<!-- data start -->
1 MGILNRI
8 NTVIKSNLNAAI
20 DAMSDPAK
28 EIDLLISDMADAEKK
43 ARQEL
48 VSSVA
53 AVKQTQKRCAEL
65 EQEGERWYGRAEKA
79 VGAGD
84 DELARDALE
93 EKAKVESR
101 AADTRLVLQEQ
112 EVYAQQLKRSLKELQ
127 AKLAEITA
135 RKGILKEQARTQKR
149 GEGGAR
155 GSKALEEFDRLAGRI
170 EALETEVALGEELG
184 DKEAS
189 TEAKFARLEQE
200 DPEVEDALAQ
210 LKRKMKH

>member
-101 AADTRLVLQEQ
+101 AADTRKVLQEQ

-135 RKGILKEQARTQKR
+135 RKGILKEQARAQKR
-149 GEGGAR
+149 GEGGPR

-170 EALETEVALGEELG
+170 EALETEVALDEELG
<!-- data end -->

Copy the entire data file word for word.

1 MGILNRI
8 NTVIKSNLNAAI
20 DAMSDPAK
28 EIDLLISDMADAEKK
43 ARQEL
48 VSSVA
53 AVKQTQKRCAEL
65 EQEGERWYGRAEKA
79 VGAGD
84 DELARDALE
93 EKAKVESR
101 AADTRLVLQEQ
112 EVYAQQLKRSLKELQ
127 AKLAEITA
135 RKGILKEQARTQKR
149 GEGGAR
155 GSKALEEFDRLAGRI
170 EALETEVALGEELG
184 DKEAS
189 TEAKFARLEQE
200 DPEVEDALAQ
210 LKRKMKH

>member
-101 AADTRLVLQEQ
+101 AADTRKVLQEQ

-135 RKGILKEQARTQKR
+135 RKGILKEQARAQKR
-149 GEGGAR
+149 GEGGPR

-170 EALETEVALGEELG
+170 EALETEVALDEELG